Breach of Duty

Most personal injury claims arise due to the negligence of another party. An injured party has a negligence claim when someone fails to meet the standard of care expected of them. When a driver neglects to pay attention or a store owner neglects to maintain safe premises, their failure to exercise caution can harm others. This is called breach of duty. 

The concept of negligence and the role of breach of duty in a personal injury claim is essential for recovering the compensation you deserve. 

What Is Negligence?

At its core, negligence is a failure to exercise reasonable care in specific circumstances. Negligence has a slightly different definition under the law than in common usage. One may be negligent, either by neglecting to take certain actions or acting recklessly. When individuals’ negligent actions lead to harm, they may be held legally accountable for the resulting damages.

Elements of a Negligence Claim

A negligence claim consists of four key elements: duty, breach, causation, and damages. An injured plaintiff must prove that all four elements are present in order to bring a successful negligence claim.

Duty of Care

The duty of care is the standard of care a reasonable person would exercise under the circumstances. For instance, drivers have a duty of care to remain vigilant, drive with caution, and follow all traffic laws. This duty is determined from an objective standard. That means that the duty of care is not based on the defendant’s perception of their duty.

Breach of Duty

Breach of duty is key to a negligence claim. When someone fails to follow the standard of care expected of them under the circumstances, they have breached their duty of care. In the above example, a driver who is texting while driving or driving under the influence breaches their duty of care. 


It is not enough that someone breached their duty of care. If the injury is unrelated to the breach, the plaintiff has no claim. The plaintiff must show that the defendant’s breach of duty is the actual cause, and the most likely (proximate) cause, of their injuries.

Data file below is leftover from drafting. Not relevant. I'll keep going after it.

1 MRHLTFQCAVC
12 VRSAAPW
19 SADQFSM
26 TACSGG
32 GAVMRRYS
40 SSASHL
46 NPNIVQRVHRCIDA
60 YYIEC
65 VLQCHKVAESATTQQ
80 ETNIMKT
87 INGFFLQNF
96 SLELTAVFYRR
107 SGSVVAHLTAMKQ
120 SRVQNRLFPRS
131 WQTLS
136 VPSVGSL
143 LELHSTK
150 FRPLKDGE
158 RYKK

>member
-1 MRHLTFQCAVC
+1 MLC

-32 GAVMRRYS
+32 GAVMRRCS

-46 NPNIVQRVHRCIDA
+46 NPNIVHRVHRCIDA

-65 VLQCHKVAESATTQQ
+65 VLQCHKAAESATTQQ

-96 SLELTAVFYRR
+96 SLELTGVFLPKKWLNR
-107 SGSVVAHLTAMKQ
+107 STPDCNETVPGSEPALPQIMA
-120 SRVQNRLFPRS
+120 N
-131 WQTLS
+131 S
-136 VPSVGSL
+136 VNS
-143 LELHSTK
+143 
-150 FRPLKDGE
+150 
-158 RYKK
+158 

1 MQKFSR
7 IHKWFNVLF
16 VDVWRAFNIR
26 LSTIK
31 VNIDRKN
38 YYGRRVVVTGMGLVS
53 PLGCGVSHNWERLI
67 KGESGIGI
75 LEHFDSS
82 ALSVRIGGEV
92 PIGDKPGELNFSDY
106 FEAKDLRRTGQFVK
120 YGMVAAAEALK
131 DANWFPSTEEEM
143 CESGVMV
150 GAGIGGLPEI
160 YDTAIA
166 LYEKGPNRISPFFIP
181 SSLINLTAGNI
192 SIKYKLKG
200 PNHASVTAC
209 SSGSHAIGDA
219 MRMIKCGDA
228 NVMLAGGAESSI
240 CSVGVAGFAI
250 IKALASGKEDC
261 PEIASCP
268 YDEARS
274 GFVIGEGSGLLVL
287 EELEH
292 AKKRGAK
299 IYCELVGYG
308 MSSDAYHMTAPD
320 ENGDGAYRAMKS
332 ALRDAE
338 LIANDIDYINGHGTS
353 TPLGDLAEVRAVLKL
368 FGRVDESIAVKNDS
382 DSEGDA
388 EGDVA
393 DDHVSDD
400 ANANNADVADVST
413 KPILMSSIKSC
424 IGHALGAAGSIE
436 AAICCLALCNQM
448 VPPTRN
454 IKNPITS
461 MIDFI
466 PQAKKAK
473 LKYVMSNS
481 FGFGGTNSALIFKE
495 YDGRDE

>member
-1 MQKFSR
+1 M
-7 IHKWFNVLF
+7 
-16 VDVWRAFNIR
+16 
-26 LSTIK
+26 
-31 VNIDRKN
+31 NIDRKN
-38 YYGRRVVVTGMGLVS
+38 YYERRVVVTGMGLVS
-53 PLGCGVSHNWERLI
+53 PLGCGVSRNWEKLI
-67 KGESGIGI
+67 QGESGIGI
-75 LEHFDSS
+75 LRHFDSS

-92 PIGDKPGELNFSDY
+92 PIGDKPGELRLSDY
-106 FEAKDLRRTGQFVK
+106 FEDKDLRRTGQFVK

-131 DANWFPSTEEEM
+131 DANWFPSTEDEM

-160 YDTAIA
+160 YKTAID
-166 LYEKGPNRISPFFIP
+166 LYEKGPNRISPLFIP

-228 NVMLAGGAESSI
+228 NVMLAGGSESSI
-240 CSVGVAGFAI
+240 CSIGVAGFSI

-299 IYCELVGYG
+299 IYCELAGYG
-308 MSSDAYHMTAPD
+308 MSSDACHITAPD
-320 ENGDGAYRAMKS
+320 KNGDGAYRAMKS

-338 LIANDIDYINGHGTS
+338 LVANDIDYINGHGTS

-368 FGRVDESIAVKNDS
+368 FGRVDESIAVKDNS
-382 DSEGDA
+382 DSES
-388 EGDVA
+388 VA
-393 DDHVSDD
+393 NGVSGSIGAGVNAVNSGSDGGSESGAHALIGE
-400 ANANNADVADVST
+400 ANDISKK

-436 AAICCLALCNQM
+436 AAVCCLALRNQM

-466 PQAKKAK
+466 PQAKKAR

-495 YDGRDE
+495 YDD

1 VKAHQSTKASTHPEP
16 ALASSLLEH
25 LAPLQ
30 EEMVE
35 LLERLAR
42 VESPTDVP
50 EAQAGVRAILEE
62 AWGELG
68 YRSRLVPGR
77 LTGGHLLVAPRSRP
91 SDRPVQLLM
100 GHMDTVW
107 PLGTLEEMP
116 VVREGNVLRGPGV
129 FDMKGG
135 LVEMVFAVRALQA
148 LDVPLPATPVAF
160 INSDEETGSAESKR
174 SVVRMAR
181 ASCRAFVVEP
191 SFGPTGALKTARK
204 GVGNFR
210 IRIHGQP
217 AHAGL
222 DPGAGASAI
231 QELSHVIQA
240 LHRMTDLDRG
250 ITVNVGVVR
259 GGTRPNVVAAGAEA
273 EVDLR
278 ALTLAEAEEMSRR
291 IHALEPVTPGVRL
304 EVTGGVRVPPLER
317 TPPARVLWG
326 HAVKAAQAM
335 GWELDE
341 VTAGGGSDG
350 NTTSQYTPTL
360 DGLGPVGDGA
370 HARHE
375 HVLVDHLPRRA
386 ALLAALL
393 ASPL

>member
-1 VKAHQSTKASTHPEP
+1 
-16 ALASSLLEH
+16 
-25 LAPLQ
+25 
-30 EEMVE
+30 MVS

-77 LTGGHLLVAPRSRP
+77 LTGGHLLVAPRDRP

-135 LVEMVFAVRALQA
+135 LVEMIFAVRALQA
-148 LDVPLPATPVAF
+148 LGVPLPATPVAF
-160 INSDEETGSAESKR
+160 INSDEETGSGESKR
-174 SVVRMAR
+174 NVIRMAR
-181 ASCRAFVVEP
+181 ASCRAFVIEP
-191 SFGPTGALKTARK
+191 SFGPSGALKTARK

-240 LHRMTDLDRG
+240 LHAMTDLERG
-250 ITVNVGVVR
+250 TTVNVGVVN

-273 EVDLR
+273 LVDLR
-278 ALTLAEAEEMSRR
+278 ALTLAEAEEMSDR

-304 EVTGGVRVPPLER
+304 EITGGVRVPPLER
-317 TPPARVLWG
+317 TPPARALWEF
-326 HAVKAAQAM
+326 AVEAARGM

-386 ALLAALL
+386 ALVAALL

Finally, a plaintiff must show that there are damages. This means that the defendant’s breach of duty caused some injury. Damages are the plaintiff’s financial compensation for physical, emotional, and financial injuries. Plaintiffs can claim economic damages for losses like medical bills and property damages. Plaintiffs can also pursue non-economic damages for emotional distress and loss of enjoyment of life.

Although all four elements are required, negligence claims often turn on breach of duty.

Who Owes a Duty of Care?

Everyone owes a basic duty of care: to act as a reasonable person would under the circumstances. Property owners owe a duty of care to those who visit their premises. Professionals are held to a higher standard of care that is proportional to their training. For instance, a surgeon is expected to know and follow surgical protocols.

Vicarious Liability

One can breach a duty that is expected of someone else. When an entity (person or organization) employs or contracts with individuals, these individuals are agents of the original entity. As long as the individuals act in the scope of their employment, their employers may be vicariously liable for a breach of duty. For instance, if a grocery store owner has a duty of care to maintain safe premises, the store is liable when an employee fails to clean up a spill.

When Is the Duty of Care Breached?

One’s duty of care is breached when they fail to meet the expected standard of care. Individuals often breach their duty when they fail to do something a reasonable person would have done under the circumstances. For example, a property owner breaches her duty of care to maintain safe premises when she (or her employee) fails to clean up spills and other hazards. A driver also breaches his duty of care when he fails to stop at a red light.

One can also breach their duty of care through their actions. This is where the legal definition of negligence diverges from the common definition. While negligence implies inaction, someone can breach their duty by acting in a way that a reasonable person would not have. For instance, texting while driving can constitute a breach of duty. Taking a risky course of action or deviating from surgical protocol can also be a breach.

Contact a Rock Hill Personal Injury Attorney to Learn More

If you are injured due to others’ negligence, seeking counsel from a lawyer is helpful. The burden of proof for negligence claims is on the plaintiff. An experienced personal injury lawyer can help you gather evidence to prove the elements of a negligence claim, including breach of duty. 

Reach out to Elrod Pope Accident & Injury Attorneys at (803) 784 4984 to schedule a free consultation with our Rock Hill personal injury lawyer.